April 11 – J. Geils, 71, made an impact on the 80’s with such songs as “Love Stinks,” “Centerfold,” and “Freeze Frame.” His full name was John Warren Geils Jr, and he was an accomplished guitarist who started his band in the 1970’s in Boston. After the sting of catchy pop hits in the 80’s, the band split up at the end of the decade. Geils went on to release two solo albums in the 90’s and three in the 2000’s. We will never forget the man who made pink fuzzy sweaters sexy in the decade of decadence.
May – This month well and truly hurt. On May 18, Chris Cornell, the iconic singer/songwriter and voice of Soundgarden and Audioslave, took his own life after a concert performance in Michigan. He was one of the architects of the grunge movement and provided a voice for the disenfranchised youth of the 1990’s and 2000’s. His voice was spectacular, whether singing with a group or on all of his solo efforts. This man touched so many souls; it’s hard to believe he is gone and at only 52.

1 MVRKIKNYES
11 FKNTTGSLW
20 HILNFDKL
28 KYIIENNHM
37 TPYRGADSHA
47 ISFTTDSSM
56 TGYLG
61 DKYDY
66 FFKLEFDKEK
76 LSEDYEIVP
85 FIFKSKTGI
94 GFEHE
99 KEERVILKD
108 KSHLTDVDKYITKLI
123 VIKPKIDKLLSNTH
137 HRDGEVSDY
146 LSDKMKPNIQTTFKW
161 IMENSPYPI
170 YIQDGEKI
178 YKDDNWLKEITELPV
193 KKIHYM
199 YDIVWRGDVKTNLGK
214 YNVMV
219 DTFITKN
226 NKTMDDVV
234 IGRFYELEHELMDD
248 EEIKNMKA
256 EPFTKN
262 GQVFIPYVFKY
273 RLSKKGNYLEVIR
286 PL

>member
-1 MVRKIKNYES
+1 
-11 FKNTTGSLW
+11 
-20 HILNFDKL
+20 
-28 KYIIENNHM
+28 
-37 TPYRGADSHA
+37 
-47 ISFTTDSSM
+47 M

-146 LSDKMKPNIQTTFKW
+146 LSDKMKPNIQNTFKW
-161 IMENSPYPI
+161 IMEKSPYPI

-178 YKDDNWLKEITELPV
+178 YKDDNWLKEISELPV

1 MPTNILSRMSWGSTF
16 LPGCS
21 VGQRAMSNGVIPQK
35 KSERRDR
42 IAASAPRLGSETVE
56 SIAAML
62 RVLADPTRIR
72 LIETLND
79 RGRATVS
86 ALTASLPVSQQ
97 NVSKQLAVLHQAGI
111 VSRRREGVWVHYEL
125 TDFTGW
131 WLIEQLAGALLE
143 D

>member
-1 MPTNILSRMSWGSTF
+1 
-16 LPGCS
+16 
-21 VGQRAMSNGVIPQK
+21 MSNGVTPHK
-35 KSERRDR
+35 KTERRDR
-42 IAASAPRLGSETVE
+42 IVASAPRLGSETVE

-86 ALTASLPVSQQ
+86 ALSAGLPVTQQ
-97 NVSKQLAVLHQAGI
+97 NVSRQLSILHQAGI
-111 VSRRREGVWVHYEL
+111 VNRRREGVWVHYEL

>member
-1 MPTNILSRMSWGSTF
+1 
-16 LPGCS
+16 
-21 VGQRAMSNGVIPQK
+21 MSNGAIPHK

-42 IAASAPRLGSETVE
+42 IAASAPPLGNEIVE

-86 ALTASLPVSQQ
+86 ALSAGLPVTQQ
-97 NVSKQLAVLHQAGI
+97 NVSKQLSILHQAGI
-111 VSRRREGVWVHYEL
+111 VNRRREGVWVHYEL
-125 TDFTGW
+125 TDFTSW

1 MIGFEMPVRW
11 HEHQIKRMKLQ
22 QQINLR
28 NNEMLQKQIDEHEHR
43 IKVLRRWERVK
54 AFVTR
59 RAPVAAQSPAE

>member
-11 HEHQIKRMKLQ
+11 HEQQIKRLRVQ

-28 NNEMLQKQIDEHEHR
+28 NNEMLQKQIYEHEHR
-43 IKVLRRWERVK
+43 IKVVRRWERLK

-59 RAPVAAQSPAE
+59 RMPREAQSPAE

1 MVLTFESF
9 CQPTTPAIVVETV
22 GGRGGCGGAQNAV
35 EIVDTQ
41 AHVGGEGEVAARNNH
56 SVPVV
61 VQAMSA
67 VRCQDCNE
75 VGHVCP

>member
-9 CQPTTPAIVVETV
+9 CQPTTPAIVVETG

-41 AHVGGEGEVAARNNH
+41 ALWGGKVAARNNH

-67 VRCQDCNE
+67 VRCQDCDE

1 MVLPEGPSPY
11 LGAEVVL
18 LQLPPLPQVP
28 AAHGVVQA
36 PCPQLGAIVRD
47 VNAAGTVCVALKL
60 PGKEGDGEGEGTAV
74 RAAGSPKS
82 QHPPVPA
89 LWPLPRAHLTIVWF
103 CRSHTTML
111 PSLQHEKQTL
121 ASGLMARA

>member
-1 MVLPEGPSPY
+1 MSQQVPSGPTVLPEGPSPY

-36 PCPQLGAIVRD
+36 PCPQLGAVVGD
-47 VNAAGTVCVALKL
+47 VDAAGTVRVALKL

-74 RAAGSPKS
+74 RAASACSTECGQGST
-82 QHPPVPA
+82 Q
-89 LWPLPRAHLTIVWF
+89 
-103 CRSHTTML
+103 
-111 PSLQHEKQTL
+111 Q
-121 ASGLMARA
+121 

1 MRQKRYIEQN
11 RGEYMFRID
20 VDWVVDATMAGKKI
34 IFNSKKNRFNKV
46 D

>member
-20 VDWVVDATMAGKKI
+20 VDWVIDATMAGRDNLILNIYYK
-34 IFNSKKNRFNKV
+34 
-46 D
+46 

We also lost 60’s and 70’s southern rocker Gregg Allman, one of the founding members of the Allman Brothers Band. He was the lead singer and keyboardist, and the primary creator of the band’s individualistic blend of blues, jazz, country and rock. Famous for songs like “Midnight Rider,” “Melissa,” and “Ramblin Man,” Allman was inducted into the Rock and Roll Hall of Fame in 1995 and received a Grammy for Lifetime Achievement in 2012. He was briefly married to Cher in the late 70’s, and they released an album together called Two the Hard Way. He battled drug and alcohol abuse for years, surviving Hepatitis C and a liver transplant, before succumbing to liver cancer. He was 69.